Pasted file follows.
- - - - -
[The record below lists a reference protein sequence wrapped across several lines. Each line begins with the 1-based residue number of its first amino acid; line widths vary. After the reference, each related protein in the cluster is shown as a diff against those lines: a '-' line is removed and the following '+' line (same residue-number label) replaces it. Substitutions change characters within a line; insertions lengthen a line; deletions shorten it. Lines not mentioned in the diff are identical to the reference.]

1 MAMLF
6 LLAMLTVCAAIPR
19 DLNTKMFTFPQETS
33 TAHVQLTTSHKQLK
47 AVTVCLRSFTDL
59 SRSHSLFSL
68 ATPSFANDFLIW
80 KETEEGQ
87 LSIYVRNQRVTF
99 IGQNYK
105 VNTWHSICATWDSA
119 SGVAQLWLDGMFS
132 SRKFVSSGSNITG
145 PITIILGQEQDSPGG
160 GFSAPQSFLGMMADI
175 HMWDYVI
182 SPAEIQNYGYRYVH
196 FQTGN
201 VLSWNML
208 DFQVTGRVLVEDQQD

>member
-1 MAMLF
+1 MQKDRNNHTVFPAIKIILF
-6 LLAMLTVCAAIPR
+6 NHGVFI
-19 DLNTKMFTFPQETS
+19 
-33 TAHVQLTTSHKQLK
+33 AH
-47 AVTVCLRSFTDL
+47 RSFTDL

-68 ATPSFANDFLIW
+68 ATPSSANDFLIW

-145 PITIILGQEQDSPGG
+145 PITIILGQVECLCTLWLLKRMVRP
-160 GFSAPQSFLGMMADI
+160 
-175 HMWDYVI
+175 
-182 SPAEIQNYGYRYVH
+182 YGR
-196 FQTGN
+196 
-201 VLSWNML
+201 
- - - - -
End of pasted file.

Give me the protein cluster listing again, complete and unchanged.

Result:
[The record below lists a reference protein sequence wrapped across several lines. Each line begins with the 1-based residue number of its first amino acid; line widths vary. After the reference, each related protein in the cluster is shown as a diff against those lines: a '-' line is removed and the following '+' line (same residue-number label) replaces it. Substitutions change characters within a line; insertions lengthen a line; deletions shorten it. Lines not mentioned in the diff are identical to the reference.]

1 MAMLF
6 LLAMLTVCAAIPR
19 DLNTKMFTFPQETS
33 TAHVQLTTSHKQLK
47 AVTVCLRSFTDL
59 SRSHSLFSL
68 ATPSFANDFLIW
80 KETEEGQ
87 LSIYVRNQRVTF
99 IGQNYK
105 VNTWHSICATWDSA
119 SGVAQLWLDGMFS
132 SRKFVSSGSNITG
145 PITIILGQEQDSPGG
160 GFSAPQSFLGMMADI
175 HMWDYVI
182 SPAEIQNYGYRYVH
196 FQTGN
201 VLSWNML
208 DFQVTGRVLVEDQQD

>member
-1 MAMLF
+1 MQKDRNNHTVFPAIKIILF
-6 LLAMLTVCAAIPR
+6 NHGVFI
-19 DLNTKMFTFPQETS
+19 
-33 TAHVQLTTSHKQLK
+33 AH
-47 AVTVCLRSFTDL
+47 RSFTDL

-68 ATPSFANDFLIW
+68 ATPSSANDFLIW

-145 PITIILGQEQDSPGG
+145 PITIILGQVECLCTLWLLKRMVRP
-160 GFSAPQSFLGMMADI
+160 
-175 HMWDYVI
+175 
-182 SPAEIQNYGYRYVH
+182 YGR
-196 FQTGN
+196 
-201 VLSWNML
+201 